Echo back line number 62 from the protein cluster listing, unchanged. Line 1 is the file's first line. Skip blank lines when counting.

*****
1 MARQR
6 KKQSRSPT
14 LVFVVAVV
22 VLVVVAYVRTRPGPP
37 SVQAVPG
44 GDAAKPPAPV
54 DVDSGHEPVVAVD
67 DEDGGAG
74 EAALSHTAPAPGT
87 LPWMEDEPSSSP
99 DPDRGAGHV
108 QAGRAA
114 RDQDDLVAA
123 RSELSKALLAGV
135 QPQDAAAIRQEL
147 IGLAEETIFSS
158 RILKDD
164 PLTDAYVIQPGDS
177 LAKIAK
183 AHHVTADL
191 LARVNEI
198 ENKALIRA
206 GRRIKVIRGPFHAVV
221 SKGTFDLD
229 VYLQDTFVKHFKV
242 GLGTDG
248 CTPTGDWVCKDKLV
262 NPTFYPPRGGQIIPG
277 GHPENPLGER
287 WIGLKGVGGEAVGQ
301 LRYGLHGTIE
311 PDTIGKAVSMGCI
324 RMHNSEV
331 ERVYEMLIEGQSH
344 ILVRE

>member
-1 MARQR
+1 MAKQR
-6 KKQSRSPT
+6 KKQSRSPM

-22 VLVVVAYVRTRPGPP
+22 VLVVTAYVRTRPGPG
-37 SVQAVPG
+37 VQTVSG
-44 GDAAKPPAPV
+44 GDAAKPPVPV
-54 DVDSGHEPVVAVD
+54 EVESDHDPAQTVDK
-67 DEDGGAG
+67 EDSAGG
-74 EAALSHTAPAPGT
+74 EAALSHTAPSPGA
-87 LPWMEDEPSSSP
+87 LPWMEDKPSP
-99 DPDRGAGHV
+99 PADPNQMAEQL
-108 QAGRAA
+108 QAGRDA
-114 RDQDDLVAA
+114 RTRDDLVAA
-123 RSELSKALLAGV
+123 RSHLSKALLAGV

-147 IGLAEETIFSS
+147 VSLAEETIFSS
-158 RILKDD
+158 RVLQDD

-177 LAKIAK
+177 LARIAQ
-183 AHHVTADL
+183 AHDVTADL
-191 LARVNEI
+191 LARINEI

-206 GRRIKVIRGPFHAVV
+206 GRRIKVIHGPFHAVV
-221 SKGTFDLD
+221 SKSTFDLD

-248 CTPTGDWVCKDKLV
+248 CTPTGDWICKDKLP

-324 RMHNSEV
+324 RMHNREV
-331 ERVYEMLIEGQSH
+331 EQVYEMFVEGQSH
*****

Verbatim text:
+123 RSHLSKALLAGV